Biomass Burning Fuels
Direct biomass combustion (solid fuel internal combustion) eliminates much of the costly fuel processing associated with making either bio-oils, ethanol, or standard gasifiers
To effectively achieve direct biomass combustion in a gas turbine, Brayton’s approach burns the solid fuel at atmospheric pressure in the turbine exhaust, thereby preventing erosion in the turbine section, and simplifying the fuel delivery system. The high-temperature reaction zone provides very complete combustion and low emission levels.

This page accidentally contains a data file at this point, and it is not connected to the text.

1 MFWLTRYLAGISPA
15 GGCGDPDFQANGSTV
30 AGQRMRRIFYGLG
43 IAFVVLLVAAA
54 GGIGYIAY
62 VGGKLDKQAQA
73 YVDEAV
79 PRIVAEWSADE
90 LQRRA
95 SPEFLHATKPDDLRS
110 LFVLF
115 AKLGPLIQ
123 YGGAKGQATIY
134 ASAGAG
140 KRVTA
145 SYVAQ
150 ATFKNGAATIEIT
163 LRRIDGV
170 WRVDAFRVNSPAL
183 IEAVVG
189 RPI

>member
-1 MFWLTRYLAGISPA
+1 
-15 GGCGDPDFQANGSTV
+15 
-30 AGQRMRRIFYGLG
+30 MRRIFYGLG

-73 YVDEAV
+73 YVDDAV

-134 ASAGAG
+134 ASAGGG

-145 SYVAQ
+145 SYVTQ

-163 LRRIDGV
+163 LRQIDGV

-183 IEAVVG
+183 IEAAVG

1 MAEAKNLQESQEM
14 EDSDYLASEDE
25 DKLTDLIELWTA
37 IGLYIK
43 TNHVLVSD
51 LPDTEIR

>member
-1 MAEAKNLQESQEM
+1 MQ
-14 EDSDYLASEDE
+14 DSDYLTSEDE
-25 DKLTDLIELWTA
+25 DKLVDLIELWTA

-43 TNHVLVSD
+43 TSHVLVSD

Testing at Brayton’s Combustion Lab(1MW – thermal = 1/4th scale)
Business case for EPS1200 modular
biomass-electricity power plant
- Detailed product studies indicate a significant demand for a mid-size, high reliability power plant to convert biomass to electricity.
- More reliable vs piston engines
- More economical (capital and O&M) vs steam turbines
- A small (1 MW) scale direct biomass plant can be ‘invisible’ to the local community
- Ultra-low pollution emissions
Intercooled Recuperated Gas Turbine
with two operating points
- 1.2MW to 30 C on natural gas or liquid fuel
- 900 kWe on solid biomass (Back-heated)
- Variable speed drive for improved part-load efficiency, hot-day power rating, and provide ample starting power.
- Efficiency = 40% LHV electric w/natural gas
- Efficiency = 24% LHV Solid fuel combustion
- Gas turbine combustion:
– CARB compliant emissions with conventional and bio-fuels
– US EPA compliant emissions with solid fuel combustion